An 89-year-old woman diagnosed with severe vascular dementia cried excessively on van rides home from her adult day center. Authors used a differential reinforcement procedure to decrease levels of crying to zero or near zero levels. Day center staff, however, were not actively involved in application of the intervention.
Warning signs were first used as an intervention to decrease excessive crying. “Throughout the van rides home, therapists informed the woman of the distance to her house, held signs, and provided reminder statements (e.g., ‘You have three stops left”). This intervention was conducted for 6 consecutive days (Figure 1; Sessions 5-10). Warning signs did not consistently reduce crying.” (pg. 1238)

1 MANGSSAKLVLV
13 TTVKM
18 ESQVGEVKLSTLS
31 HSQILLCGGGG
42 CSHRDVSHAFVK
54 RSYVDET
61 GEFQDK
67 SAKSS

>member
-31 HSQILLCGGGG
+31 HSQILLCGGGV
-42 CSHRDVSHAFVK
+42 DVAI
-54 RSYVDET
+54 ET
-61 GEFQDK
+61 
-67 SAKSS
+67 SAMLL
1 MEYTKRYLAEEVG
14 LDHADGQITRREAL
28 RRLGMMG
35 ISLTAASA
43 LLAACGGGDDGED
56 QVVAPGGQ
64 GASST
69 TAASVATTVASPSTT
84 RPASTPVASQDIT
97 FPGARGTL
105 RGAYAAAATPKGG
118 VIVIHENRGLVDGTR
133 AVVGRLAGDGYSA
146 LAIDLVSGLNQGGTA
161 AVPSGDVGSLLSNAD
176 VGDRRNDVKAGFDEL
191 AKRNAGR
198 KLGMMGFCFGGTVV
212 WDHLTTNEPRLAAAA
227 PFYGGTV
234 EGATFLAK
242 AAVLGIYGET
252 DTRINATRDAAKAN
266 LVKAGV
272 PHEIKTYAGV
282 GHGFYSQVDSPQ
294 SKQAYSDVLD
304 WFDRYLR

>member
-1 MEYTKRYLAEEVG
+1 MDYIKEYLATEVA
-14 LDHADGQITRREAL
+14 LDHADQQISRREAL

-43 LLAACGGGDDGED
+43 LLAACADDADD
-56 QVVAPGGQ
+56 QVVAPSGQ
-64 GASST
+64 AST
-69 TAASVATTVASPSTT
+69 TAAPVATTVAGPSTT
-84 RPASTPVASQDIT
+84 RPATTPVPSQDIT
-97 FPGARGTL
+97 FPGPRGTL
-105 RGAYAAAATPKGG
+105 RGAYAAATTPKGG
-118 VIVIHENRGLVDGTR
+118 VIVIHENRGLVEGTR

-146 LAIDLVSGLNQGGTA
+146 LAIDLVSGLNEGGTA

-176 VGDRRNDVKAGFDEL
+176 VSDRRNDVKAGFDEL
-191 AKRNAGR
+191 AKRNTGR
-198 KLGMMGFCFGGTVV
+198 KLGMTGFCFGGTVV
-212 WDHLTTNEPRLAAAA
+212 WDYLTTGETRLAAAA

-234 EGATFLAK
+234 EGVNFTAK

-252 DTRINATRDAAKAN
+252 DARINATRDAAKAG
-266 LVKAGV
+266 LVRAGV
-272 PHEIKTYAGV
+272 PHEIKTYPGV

Behavioral symptoms of dementia are highly idiosyncratic and require individualized assessments and interventions. To determine if interventions are effective, behavior data should be collected over a period of time and compared to pre-intervention conditions. Board Certified Behavior Analysts (BCBAs) are uniquely qualified to prescribe behavior intervention plans, monitor progress, and train caregivers.
For more information on differential reinforcement, click here.
For more information on the importance of data collection, click here.
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